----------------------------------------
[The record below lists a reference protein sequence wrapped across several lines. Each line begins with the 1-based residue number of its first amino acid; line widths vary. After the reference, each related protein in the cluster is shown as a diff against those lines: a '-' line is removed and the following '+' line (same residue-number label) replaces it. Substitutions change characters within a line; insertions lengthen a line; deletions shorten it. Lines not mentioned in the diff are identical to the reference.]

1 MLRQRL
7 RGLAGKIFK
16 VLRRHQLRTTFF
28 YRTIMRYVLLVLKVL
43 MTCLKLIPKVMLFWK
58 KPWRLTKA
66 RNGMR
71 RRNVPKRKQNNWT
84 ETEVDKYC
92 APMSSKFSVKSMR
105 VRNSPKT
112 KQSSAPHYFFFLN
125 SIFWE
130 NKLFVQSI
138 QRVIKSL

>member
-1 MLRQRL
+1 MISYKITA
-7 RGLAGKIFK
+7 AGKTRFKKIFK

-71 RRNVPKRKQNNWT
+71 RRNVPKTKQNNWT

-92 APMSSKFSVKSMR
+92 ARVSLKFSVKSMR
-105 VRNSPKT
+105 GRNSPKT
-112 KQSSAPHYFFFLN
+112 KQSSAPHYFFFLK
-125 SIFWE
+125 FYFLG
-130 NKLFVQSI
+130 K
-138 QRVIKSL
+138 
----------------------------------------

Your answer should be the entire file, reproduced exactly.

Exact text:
[The record below lists a reference protein sequence wrapped across several lines. Each line begins with the 1-based residue number of its first amino acid; line widths vary. After the reference, each related protein in the cluster is shown as a diff against those lines: a '-' line is removed and the following '+' line (same residue-number label) replaces it. Substitutions change characters within a line; insertions lengthen a line; deletions shorten it. Lines not mentioned in the diff are identical to the reference.]

1 MLRQRL
7 RGLAGKIFK
16 VLRRHQLRTTFF
28 YRTIMRYVLLVLKVL
43 MTCLKLIPKVMLFWK
58 KPWRLTKA
66 RNGMR
71 RRNVPKRKQNNWT
84 ETEVDKYC
92 APMSSKFSVKSMR
105 VRNSPKT
112 KQSSAPHYFFFLN
125 SIFWE
130 NKLFVQSI
138 QRVIKSL

>member
-1 MLRQRL
+1 MISYKITA
-7 RGLAGKIFK
+7 AGKTRFKKIFK

-71 RRNVPKRKQNNWT
+71 RRNVPKTKQNNWT

-92 APMSSKFSVKSMR
+92 ARVSLKFSVKSMR
-105 VRNSPKT
+105 GRNSPKT
-112 KQSSAPHYFFFLN
+112 KQSSAPHYFFFLK
-125 SIFWE
+125 FYFLG
-130 NKLFVQSI
+130 K
-138 QRVIKSL
+138 